Marilyn Stablein

Four Water Dreams

Tight Squeeze

               Don’t ask how I manage to ride in a car and take a bath scrunched up on the floor of the passenger’s side. I'm not even dirty.
               Hot water comes out of a small tube running from the engine. The water is only three inches deep but the heat feels luxurious.
               When I look up to check on the driver, I gasp. No one’s in the driver’s seat! The car slowly veers into the shoulder of the road.
               A hill approaches; the car slows way down. With no one to steer, I worry if the car can pull off the road by itself?
               Will it stall? Block traffic?
               I reach up and grab the steering wheel but I can’t see the road. When the car bumps onto the gravel on the shoulder, I cut the motor.
               Where the hell did I put that towel? 

Row Boat

                A row boat without oars races faster and faster. I can’t steer or stop. Soon the water slopes upward, higher and higher as the boat starts climbing Niagara falls!
                Luckily the boat makes it over the top. As I rest someone plays a video of the falls. A narrator advises I study the falls’ plunging descent so I can safely maneuver the boat back down the falls without getting hurt.
                The video is scary—a huge mass of water thunders over the edge. Strapped in a wooden boat I’m powerless to stop or go. Will my row boat become my coffin?
                Suddenly the boat tilts over the water’s edge and descends rapidly. Instinctively I stretch my feet flat out to slow the descent. I keep a close watch so I can safely land on my feet like a cat.


                A relative hustles me out of his house. He shoves me into an old wooden milk wagon pulled by a cow. The cow plunges into a big river and paddles midstream.
                The relative plans to torch the house to collect on the insurance.
                “Hey,” I think. “You shouldn’t torch your house.”
                In an instant I return there.
                A stranger is inside; there is no fire. Then I’m back in the cart pulled by the cow.
                Again the cow and cart plunge into the river. Will I ever get back to shore?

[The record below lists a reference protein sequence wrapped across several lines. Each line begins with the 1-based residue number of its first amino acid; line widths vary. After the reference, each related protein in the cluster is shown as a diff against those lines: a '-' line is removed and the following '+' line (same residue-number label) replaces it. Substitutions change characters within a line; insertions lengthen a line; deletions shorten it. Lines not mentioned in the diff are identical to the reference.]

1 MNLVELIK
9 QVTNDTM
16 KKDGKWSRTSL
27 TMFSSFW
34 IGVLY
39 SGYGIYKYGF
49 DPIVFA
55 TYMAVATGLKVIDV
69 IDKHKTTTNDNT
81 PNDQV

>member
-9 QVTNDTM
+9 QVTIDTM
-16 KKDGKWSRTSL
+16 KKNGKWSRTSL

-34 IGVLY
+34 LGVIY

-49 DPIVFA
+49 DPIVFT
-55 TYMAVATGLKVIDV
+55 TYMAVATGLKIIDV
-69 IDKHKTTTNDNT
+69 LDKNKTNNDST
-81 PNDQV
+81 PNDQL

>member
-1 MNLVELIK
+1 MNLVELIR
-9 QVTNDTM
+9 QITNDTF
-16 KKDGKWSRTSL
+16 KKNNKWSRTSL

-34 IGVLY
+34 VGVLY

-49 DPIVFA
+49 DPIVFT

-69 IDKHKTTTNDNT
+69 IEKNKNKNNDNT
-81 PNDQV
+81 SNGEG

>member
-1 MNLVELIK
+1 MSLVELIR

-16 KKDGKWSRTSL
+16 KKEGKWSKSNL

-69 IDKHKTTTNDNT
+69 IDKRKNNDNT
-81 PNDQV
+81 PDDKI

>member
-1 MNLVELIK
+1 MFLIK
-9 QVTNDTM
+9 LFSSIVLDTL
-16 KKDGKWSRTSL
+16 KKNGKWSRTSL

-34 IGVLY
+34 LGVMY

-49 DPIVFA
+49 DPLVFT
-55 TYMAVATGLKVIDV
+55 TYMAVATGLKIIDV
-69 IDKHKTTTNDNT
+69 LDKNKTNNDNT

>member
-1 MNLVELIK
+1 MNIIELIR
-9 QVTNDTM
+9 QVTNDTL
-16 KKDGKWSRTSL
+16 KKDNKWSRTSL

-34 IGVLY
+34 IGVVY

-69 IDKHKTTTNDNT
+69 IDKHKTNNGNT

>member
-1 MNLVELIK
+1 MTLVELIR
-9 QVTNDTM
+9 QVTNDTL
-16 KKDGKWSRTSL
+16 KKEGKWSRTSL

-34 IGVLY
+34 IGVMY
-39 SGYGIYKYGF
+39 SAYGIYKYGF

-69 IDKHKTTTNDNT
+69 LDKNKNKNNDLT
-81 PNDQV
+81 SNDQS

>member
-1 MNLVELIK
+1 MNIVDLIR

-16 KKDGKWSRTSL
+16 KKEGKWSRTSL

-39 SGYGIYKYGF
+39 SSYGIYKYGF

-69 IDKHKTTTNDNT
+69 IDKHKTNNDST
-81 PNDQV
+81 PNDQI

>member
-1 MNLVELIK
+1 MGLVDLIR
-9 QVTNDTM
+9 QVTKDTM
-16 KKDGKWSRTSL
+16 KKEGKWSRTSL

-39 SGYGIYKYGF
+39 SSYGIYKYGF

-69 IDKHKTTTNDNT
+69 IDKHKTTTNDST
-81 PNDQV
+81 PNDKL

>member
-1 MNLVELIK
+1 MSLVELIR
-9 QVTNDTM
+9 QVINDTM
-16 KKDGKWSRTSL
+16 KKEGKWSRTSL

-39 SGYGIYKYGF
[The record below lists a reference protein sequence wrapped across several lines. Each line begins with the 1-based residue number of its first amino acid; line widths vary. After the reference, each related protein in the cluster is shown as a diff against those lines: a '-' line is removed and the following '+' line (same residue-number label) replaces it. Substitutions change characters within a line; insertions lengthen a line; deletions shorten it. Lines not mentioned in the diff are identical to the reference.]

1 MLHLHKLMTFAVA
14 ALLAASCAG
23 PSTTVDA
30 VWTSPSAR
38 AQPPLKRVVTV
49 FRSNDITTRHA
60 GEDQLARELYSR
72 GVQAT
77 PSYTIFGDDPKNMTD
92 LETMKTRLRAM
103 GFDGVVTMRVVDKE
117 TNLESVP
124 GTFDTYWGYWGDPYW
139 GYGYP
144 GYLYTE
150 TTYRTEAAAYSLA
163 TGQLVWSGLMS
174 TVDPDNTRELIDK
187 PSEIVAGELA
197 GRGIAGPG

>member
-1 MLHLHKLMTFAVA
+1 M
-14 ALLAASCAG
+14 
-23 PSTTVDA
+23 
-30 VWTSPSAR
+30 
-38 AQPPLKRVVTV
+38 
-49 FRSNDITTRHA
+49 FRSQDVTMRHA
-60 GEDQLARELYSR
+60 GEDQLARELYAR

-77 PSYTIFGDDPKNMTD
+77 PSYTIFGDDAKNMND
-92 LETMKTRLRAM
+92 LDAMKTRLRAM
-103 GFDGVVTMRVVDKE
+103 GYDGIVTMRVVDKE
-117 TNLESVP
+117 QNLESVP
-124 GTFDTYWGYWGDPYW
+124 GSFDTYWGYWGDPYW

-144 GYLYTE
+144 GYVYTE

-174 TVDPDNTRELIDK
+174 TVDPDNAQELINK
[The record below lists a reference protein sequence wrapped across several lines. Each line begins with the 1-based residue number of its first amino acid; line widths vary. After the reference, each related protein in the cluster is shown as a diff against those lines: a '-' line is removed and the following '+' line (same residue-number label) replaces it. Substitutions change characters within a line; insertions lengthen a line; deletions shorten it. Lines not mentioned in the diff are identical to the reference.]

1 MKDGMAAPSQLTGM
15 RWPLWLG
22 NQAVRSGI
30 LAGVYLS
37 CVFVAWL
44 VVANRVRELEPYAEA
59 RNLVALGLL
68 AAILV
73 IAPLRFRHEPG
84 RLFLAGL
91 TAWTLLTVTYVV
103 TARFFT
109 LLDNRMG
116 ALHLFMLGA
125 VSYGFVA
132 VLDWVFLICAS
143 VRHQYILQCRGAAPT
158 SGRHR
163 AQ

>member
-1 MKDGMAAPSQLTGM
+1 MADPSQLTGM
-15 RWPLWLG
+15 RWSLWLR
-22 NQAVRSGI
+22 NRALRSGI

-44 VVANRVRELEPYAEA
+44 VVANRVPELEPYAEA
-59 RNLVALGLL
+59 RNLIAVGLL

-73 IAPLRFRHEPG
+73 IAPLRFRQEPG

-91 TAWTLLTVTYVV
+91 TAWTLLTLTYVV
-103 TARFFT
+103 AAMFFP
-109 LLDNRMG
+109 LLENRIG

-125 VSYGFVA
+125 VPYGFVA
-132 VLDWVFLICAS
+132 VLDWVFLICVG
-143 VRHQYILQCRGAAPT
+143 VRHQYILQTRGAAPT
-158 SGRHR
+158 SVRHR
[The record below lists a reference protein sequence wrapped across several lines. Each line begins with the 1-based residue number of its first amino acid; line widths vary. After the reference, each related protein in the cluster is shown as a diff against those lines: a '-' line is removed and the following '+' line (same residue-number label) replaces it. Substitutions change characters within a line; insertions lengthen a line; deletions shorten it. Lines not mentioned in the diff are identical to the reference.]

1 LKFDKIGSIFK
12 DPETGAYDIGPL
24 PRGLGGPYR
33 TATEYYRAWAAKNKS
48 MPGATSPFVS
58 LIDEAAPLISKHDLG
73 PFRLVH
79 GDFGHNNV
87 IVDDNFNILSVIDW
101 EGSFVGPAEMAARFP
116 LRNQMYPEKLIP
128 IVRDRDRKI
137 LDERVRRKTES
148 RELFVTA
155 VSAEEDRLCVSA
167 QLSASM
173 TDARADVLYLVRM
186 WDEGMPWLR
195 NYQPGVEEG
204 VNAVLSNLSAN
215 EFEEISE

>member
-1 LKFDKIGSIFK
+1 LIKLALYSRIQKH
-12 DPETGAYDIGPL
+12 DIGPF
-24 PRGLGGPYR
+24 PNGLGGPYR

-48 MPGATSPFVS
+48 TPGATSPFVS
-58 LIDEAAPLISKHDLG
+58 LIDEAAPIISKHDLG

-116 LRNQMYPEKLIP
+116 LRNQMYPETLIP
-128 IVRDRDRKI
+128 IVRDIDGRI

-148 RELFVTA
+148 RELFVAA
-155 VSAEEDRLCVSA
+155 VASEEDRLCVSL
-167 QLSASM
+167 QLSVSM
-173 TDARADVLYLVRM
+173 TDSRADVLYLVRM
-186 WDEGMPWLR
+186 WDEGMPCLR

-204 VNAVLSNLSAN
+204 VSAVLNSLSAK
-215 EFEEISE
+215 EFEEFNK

The river rounds a wide ninety degree bend. The city ahead is lit up like the autumn diwali festival at the Varanasi ghats.

Runaway Frog

                Frogs are endangered in the desert. After a large dusty frog appears on the portico I quickly toss a hair net over it to catch it.
                Will the frog like the abandoned aviary shaded by the tallest cottonwood on our bosque farm? Scant rain collects in the shallow cement pond thick with mosquito larvae. Birds escaped long ago.
                The frog is antsy, rambunctious, hard to contain. Suddenly he leaps to the ground and runs like a sprinter on his hind feet.
                A squirrel gives chase, dragging the frog back to where I stand.
                The squirrel sits atop the stretched-out frog extended to his full length—at least 8 inches. More the size of a cane toad.
                A gash bleeds on the frog’s knee. When I reach down to pull the squirrel away, sharp claws hook into my right hand. It takes a moment or two to extricate my hand without puncturing the skin.

Marilyn Stablein, a multidisciplinary artist, works in poetry, prose, collage, assemblage, photography, artist books, and performance art to explore visual narrative, travelog and memoir. Her work appears in journals, books, online and in private and public collections. Dreams during seven years of counter-cultural travels in the Tibetan enclaves of the Himalayas in the Sixties inspired two earlier dream collections: Night Travels to Tibet and More Night Travels to Tibet. Two recent collage books Himalayan Notebook and Elephant Chronicles were published by Red Fox Press, Ireland. marilynstablein.com
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